Singers, actors and playwrights were among a host of high-profile artists who backed demands for action over government corruption and to counter Lebanon’s spiralling economic crisis.
Beirut has been shrouded in smoke for three days following widespread protests and rioting over government tax plans.
A video emerged on social media showing actress Nadine Al-Rassi preparing to set fire to a car tire in downtown Beirut and crying inconsolably about her financial state.
The actress, wearing jeans and her face blackened, told protesters: “I am Nadine Al-Rassi. I was hungry for seven days. I have debts. Banque du Liban (Lebanon’s central bank) seized my house and I am unable to rent a home. Corrupt people should be held responsible.”


In a series of tweets, Lebanese recording artist Elissa, who is abroad, supported the protesters’ demands, saying: “This is the first time I wish I were in Lebanon. My heart is with you.”
In another tweet, the high-profile singer, one of the Middle East’s best-selling performers, said: “I proudly follow the news of Beirut and its citizens ... who are demanding a decent life. It is time for people to get back their dignity.”
Meanwhile, singer and composer Ragheb Alama expressed his dismay at a Council of Ministers plan to impose a daily fee on WhatsApp calls.
“The people’s misfortunes are not funny. Why don’t you tax the polluted air people breathe? It is a great idea that brings money to your fathers’ treasury, too,” he wrote.
Alama accused the Parliament of responsibility for the country’s dire economy: “Why do deputies receive money, privileges and overheads, and what have they done? They covered up for looting and stealing for decades. They are responsible for destroying the economy and the country.”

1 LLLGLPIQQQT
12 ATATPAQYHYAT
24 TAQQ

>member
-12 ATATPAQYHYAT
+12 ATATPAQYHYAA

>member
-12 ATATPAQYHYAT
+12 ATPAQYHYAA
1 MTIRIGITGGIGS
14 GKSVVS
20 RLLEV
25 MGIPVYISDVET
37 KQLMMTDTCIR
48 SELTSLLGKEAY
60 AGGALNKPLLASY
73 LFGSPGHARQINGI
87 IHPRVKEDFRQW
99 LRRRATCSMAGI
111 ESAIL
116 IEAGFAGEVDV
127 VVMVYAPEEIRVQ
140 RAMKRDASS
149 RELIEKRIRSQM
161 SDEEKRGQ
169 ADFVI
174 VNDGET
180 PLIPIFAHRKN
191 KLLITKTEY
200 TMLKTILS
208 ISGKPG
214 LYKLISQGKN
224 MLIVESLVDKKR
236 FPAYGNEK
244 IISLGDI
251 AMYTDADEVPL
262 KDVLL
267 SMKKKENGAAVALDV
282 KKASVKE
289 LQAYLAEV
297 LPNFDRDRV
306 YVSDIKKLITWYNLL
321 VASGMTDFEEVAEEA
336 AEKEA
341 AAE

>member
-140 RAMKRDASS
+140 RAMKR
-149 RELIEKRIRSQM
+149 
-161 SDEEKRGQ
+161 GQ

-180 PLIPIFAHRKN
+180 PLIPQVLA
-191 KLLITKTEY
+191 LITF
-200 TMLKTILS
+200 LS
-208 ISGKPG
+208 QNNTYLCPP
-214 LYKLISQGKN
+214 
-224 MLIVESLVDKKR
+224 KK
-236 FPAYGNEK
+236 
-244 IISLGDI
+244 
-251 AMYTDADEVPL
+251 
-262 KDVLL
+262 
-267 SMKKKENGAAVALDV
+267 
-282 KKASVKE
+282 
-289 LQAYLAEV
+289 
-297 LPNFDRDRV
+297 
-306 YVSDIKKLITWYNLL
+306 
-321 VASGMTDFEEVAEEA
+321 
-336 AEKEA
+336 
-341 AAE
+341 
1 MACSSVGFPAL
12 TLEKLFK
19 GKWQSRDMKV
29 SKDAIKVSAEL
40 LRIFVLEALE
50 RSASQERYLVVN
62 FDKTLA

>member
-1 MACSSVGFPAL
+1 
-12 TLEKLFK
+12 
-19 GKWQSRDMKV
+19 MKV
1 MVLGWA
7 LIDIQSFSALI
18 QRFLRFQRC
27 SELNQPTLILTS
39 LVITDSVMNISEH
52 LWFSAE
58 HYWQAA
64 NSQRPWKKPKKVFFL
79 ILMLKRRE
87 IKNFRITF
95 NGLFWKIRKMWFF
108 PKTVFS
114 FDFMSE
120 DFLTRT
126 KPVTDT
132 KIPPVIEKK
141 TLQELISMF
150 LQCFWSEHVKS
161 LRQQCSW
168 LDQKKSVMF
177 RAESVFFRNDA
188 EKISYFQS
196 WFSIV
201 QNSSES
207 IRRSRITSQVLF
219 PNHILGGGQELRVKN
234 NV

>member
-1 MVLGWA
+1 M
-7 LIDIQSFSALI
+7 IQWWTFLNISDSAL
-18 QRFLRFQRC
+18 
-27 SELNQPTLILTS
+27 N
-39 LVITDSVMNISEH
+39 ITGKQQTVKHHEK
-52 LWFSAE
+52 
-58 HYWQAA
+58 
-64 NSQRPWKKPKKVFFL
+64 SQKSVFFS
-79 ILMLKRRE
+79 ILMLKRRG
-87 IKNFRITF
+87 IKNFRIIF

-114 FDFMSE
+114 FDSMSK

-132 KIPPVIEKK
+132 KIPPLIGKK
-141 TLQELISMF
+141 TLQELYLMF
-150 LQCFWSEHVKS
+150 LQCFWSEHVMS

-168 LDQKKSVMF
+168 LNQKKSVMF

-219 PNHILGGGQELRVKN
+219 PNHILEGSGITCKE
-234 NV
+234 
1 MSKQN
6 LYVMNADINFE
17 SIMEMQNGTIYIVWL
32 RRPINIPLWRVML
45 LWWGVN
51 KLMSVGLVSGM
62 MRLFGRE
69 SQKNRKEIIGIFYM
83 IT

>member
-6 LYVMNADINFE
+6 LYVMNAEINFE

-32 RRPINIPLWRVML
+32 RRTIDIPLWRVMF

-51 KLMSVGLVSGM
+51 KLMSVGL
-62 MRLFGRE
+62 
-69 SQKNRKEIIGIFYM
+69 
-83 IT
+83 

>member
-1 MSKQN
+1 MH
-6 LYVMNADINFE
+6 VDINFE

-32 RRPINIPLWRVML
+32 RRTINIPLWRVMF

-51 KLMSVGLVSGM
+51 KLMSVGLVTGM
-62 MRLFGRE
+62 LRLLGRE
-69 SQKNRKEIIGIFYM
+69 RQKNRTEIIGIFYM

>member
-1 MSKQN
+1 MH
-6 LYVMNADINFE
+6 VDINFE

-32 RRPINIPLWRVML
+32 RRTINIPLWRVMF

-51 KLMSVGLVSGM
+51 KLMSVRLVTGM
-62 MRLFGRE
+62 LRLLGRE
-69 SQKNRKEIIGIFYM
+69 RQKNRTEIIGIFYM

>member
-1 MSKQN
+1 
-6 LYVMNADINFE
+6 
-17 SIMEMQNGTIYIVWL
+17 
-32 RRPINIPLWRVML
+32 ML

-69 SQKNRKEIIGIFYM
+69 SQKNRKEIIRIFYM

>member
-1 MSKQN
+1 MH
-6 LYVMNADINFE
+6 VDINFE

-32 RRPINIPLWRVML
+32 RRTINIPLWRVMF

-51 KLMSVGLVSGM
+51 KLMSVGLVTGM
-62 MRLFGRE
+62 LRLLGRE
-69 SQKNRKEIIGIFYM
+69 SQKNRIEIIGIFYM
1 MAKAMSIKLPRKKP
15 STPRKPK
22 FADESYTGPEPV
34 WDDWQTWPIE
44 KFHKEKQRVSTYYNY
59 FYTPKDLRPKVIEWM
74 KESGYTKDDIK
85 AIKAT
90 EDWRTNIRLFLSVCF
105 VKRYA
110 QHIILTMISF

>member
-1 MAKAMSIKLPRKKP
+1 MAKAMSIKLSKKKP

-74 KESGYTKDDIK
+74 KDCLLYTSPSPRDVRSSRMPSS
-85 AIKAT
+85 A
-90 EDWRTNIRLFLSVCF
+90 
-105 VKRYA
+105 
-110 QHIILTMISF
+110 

Nancy Ajram, one of the Arab world’s most popular singers, wrote on Twitter: “My heart goes out to my country every moment and with every heartbeat. We are a people who deserves to live and it is our right to live with dignity. May God protect Lebanon.”
Singer and actress Haifa Wehbe tweeted: “There is nothing better than the Lebanese people when they stand in unity and under one slogan, without any political affiliation. We are all for our country.”
Comedian and prime-time TV host Hisham Haddad was among celebrities who joined protesters at Riad El-Solh Square, near the Prime Minister’s office, site of the biggest centralized demonstrations.
Actress Maguy Bou Ghosn, singer Moeen Shreif, actors Abdo Chahine, Badih Abou Chakra and Junaid Zeineldine, playwright Ziad Itani and musician Ziyad Sahhab also joined the protests.
Actor Wissam Hanna called on Twitter for protesters to close the Beirut Airport road to stop corrupt officials fleeing the country.
“I am all for closing down the airport road to stop thieves from fleeing. I am all for recovering stolen funds. Lebanon rises, revolts and it is time to hold them accountable,” he wrote.
Actress Gretta Aoun said: “We have to take to the streets. They must know the extent of our pain.”